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February 16, 2006

The Second Circuit on reasonableness review

While other circuits have said a lot lately about reasonableness review — e.g., this month we've seen big rulings from the Third Circuit and Fourth Circuit and others on the topic — the Second Circuit has been notably quiet in this arena.  Through its potent and powerful Crosby decision last February, the Second Circuit did path-breaking work only weeks after the Booker ruling.  But since Crosby, the Circuit has not had a leading role in shaping the look of reasonableness review.

And yet, thanks to a reader pointing me to the unpublished opinion in  US v. Claudillo-Marquez, No. 05-4102-CR, 2006 WL 224182 (2d Cir. Jan. 30, 2006) (available here), I now see the Second Circuit recently had this interesting and important riff about reasonableness review:

Reasonableness review has two components: (1) procedural reasonableness, whereby we consider such factors as whether the district court properly (a) identified the Guidelines range supported by the facts found by the court, (b) treated the Guidelines as advisory, and (c) considered the Guidelines together with the other factors outlined in 18 U.S.C. § 3553(a); and (2) substantive reasonableness, whereby we consider whether the length of the sentence is reasonable in light of the factors outlined in 18 U.S.C. § 3553(a). United States v. Crosby, 397 F.3d at 114-15....

"Because 'reasonableness' is inherently a concept of flexible meaning," United States v. Crosby, 397 F.3d at 115, the reasonableness standard of review is necessarily "deferential," United States v. Canova, 412 F.3d 331, 350 (2d Cir. 2005).  Although this court has recognized the possibility that a sentence within prescribed statutory limits may, nevertheless, "exceed the bounds of 'reasonableness,'" we have emphasized that "we anticipate encountering such circumstances infrequently." United States v. Fleming, 397 F.3d 95, 100 (2d Cir. 2005).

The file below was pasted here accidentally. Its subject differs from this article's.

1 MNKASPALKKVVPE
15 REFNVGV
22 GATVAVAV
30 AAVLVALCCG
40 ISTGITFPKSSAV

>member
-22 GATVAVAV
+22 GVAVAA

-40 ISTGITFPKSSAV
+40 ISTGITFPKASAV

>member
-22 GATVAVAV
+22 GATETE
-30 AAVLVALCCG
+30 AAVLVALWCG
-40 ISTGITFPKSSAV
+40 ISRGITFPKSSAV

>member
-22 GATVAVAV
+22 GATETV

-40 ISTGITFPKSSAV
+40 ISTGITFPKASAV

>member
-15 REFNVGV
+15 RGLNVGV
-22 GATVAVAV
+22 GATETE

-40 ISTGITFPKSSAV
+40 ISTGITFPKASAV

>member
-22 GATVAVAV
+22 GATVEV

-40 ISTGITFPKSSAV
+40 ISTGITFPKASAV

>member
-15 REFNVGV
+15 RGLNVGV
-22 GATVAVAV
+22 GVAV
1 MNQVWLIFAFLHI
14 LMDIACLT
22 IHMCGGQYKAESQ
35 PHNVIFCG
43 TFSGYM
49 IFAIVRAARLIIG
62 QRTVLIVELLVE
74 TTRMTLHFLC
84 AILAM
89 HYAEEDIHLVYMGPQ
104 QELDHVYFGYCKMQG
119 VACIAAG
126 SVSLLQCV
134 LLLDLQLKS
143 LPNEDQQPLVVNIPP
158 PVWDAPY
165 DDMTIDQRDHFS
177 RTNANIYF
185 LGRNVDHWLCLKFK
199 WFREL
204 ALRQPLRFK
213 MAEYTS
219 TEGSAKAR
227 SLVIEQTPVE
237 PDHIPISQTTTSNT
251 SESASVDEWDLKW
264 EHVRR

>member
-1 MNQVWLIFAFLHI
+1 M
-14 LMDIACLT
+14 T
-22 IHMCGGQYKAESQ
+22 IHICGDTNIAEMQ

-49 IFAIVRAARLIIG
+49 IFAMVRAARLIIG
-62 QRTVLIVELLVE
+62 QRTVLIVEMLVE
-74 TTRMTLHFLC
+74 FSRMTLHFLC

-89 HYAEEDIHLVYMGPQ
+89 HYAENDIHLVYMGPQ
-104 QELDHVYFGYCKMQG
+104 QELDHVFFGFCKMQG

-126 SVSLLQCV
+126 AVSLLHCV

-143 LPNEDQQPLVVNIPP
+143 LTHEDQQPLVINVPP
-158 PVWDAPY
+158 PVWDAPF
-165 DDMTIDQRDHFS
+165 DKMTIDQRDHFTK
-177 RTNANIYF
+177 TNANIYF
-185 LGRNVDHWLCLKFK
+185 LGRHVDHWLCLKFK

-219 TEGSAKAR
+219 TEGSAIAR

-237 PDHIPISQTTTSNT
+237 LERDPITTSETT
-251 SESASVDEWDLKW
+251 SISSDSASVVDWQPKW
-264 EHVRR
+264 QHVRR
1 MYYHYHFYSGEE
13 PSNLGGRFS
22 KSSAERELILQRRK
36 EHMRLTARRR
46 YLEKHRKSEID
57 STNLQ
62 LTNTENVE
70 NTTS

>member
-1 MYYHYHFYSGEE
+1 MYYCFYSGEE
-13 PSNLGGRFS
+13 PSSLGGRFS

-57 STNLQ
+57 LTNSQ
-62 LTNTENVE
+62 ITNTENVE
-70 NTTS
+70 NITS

February 16, 2006 at 05:05 PM | Permalink


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While not a reasonableness review, the Fifth circuit did find a defendant’s Sixth Amendment rights violated in U.S. v. Cain, No. 05-30003, (5th cir. Feb. 15, 2006)
“We find that Cain’s Sixth Amendment rights were violated because the jury did not necessarily find that Cain aimed a firearm at the officers or otherwise engaged in conduct that constituted an assault that created a substantial risk of serious injury. First, the superseding indictment does not allege that Cain brandished a firearm at the pursuing officers, only that he brandished the weapon in connection with a drug trafficking crime. Second, although the jury charge included an instruction on “brandishing,” this instruction did not require the jury to find an “assault” that “created a substantial risk of serious bodily injury” such that a conviction on this count would also support an enhancement under U.S.S.G. § 3A1.2(b).5 Finally, there is nothing in the jury verdict form that would indicate that the jury found that Cain brandished his weapon in such a way as to constitute an “assault” on the police officers”.6
The indictment did not allege brandishing, but neither did the indictment in HARRIS v. UNITED STATES, 536 U.S. 545 (2002) where the enhancement was affirmed. Is the Fifth Circuit deciding to become a player in the circus Booker has created or are they like recalcitrant children who see a new teacher in the Constitutional law class.

Posted by: Barry Ward | Feb 16, 2006 5:17:40 PM

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